I loved my mother’s food, but I rarely prepare her dishes anymore. That’s because she has lots of culinary competition. Over the last 20 years, I have fallen in love with Israeli cuisine. Creamy tahini, made from Ethiopian sesame seeds and drizzled over chopped salad, is dream-worthy. So are pita sandwiches packed with grilled meats or oil-slicked eggplant, doused in tangy amba sauce made from pickled mango.
But I had an epiphany recently: Sour cream is as delicious as labneh. And the sweet and sour tongue that my grandparents ate in Poland deserves as much respect as the spicy Moroccan fish dish, chraime.
So, before we forget about the delicacies of our past, here’s my list of oldies but still goodies, Jewish foods that deserve not just respect, but a comeback.
Sweet and Sour Tongue
I know, I know. The name is unfortunate. Who wants to eat tongue? I do. It is soft and luscious. I love it simmered in a sweet and sour sauce similar to one I use for stuffed cabbage: crushed tomatoes, sugar, lemon juice, kosher salt and raisins. Serve the sliced beef tongue in a pool of the cooking sauce and soak up that luscious tomato-y goodness with fresh challah. The Kingdom has come.
This dish has a far better name than the one above, but it’s a lie. You don’t want to know what sweetbreads really are. I never did when I ate it and LOVED IT as a child. I only know now because I researched what it is and I am saving you by not telling you. But sautéed with chopped onion, celery, and lots of mushrooms, you have a poor man’s dish that is a subtly flavored delicacy. Bring it back.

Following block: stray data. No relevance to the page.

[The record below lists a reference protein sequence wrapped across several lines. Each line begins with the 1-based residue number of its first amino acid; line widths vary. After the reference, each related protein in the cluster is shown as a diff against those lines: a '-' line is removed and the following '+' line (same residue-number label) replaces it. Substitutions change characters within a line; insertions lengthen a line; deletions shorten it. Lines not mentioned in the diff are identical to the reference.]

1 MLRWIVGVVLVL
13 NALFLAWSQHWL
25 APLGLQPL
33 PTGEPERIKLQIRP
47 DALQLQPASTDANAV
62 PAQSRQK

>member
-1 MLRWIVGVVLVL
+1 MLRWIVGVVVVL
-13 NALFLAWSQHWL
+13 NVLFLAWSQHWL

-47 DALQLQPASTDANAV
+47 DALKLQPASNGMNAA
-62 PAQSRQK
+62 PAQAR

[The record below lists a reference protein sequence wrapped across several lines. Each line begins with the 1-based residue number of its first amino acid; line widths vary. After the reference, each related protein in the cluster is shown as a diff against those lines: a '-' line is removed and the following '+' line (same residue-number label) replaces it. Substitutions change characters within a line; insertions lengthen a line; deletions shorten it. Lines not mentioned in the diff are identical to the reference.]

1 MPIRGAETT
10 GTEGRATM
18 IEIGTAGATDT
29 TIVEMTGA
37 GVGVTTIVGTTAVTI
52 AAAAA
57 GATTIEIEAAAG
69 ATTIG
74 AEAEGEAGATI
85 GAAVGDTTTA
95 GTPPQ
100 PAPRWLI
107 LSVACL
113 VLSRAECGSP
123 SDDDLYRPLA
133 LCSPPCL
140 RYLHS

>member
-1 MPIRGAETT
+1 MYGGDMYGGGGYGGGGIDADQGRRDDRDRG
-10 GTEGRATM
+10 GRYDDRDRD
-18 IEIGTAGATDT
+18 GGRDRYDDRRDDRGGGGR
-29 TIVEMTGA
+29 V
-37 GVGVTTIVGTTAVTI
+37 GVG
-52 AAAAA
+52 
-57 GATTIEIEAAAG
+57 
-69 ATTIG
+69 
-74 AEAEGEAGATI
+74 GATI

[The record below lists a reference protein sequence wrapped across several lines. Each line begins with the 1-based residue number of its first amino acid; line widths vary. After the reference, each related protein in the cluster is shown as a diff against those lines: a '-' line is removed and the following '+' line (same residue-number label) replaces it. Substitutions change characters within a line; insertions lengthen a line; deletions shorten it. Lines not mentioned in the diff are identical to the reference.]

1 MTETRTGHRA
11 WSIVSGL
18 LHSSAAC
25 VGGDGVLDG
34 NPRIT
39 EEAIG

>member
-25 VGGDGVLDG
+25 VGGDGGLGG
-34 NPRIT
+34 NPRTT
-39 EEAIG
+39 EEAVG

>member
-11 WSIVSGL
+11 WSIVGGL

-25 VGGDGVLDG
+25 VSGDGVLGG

Chicken Soup With Chicken Feet
It seems like everyone and their mother (and grandmother) has a recipe for the best chicken soup. Culinary icon Ina Garten features chicken soup in every one of her cookbooks. But few talk about the essential element that brings chicken soup from good to great. New York Times food writer Melissa Clark is a loud and proud proponent of using chicken feet in her soup. Chicken feet, she told me, “add body and richness. They are high in gelatin, which makes the stock silky.” When she was a kid, Clark says, she “learned the joy of pulling them out of the pot while they were still warm and soft, and eating them like lollipops.” Her grandmother let Clark eat as many as she wanted, probably because, “no one else was exactly waiting in line.” Time to queue up and make chicken soup the right way:feet forward!
Speaking of chicken soup, garnishes for the golden broth should not begin and end with matzah balls and noodles. What happened to soup mandlach, AKA soup nuts? They are round, crisp dumplings that are fried in either vegetable oil or chicken fat and then popped into a steaming bowl of chicken soup. They add texture and surprise to the dish. If my grandmother made it every week for her family of eight, we can, too!
I love gefilte fish. Always have, probably always will. I know that I am an outlier on this subject. But when we weren’t eating homemade gefilte fish for a first course at the Sabbath meal in my childhood home, we got poached whitefish on a bed of steamed carrots, string beans, and celery, with hot, red horseradish on the side. You don’t see that anywhere anymore. According to Gil Marks, in his Encyclopedia of Jewish Food, whitefish in Europe and America “was relatively inexpensive” and often served as a Sabbath appetizer. I like it better than its smoked cousin. Time to revisit.